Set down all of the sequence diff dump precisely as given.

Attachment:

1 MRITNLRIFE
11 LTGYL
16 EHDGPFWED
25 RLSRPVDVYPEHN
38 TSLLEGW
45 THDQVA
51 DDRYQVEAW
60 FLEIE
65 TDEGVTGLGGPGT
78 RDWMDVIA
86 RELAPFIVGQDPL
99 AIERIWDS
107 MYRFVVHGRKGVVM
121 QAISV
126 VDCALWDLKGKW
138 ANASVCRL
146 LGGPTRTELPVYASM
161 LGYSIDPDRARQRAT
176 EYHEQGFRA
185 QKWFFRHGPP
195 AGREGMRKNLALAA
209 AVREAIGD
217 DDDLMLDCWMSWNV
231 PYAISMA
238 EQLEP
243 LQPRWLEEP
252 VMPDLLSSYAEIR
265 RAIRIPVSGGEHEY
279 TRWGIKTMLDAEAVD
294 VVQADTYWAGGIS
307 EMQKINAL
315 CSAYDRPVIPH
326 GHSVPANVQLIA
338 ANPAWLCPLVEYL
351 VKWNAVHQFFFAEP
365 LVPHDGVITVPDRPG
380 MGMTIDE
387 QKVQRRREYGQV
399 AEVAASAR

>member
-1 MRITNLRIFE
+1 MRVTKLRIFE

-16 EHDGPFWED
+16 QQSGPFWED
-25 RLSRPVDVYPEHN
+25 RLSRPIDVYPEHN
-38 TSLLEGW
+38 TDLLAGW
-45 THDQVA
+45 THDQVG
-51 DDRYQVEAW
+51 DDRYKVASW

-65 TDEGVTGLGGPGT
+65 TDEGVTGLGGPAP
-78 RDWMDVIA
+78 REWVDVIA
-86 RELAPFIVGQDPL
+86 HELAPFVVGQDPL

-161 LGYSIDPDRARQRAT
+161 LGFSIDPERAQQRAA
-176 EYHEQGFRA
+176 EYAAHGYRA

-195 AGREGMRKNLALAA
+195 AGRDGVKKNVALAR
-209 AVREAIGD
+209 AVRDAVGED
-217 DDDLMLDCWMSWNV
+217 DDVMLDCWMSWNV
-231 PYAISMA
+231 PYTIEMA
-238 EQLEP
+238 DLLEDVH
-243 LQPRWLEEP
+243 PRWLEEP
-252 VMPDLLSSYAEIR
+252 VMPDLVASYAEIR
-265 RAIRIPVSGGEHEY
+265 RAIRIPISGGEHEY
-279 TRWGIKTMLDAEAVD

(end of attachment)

1 MRITNLRIFE
11 LTGYL
16 EHDGPFWED
25 RLSRPVDVYPEHN
38 TSLLEGW
45 THDQVA
51 DDRYQVEAW
60 FLEIE
65 TDEGVTGLGGPGT
78 RDWMDVIA
86 RELAPFIVGQDPL
99 AIERIWDS
107 MYRFVVHGRKGVVM
121 QAISV
126 VDCALWDLKGKW
138 ANASVCRL
146 LGGPTRTELPVYASM
161 LGYSIDPDRARQRAT
176 EYHEQGFRA
185 QKWFFRHGPP
195 AGREGMRKNLALAA
209 AVREAIGD
217 DDDLMLDCWMSWNV
231 PYAISMA
238 EQLEP
243 LQPRWLEEP
252 VMPDLLSSYAEIR
265 RAIRIPVSGGEHEY
279 TRWGIKTMLDAEAVD
294 VVQADTYWAGGIS
307 EMQKINAL
315 CSAYDRPVIPH
326 GHSVPANVQLIA
338 ANPAWLCPLVEYL
351 VKWNAVHQFFFAEP
365 LVPHDGVITVPDRPG
380 MGMTIDE
387 QKVQRRREYGQV
399 AEVAASAR

>member
-1 MRITNLRIFE
+1 MRVTKLRIFE

-16 EHDGPFWED
+16 QQSGPFWED
-25 RLSRPVDVYPEHN
+25 RLSRPIDVYPEHN
-38 TSLLEGW
+38 TDLLAGW
-45 THDQVA
+45 THDQVG
-51 DDRYQVEAW
+51 DDRYKVASW

-65 TDEGVTGLGGPGT
+65 TDEGVTGLGGPAP
-78 RDWMDVIA
+78 REWVDVIA
-86 RELAPFIVGQDPL
+86 HELAPFVVGQDPL

-161 LGYSIDPDRARQRAT
+161 LGFSIDPERAQQRAA
-176 EYHEQGFRA
+176 EYAAHGYRA

-195 AGREGMRKNLALAA
+195 AGRDGVKKNVALAR
-209 AVREAIGD
+209 AVRDAVGED
-217 DDDLMLDCWMSWNV
+217 DDVMLDCWMSWNV
-231 PYAISMA
+231 PYTIEMA
-238 EQLEP
+238 DLLEDVH
-243 LQPRWLEEP
+243 PRWLEEP
-252 VMPDLLSSYAEIR
+252 VMPDLVASYAEIR
-265 RAIRIPVSGGEHEY
+265 RAIRIPISGGEHEY
-279 TRWGIKTMLDAEAVD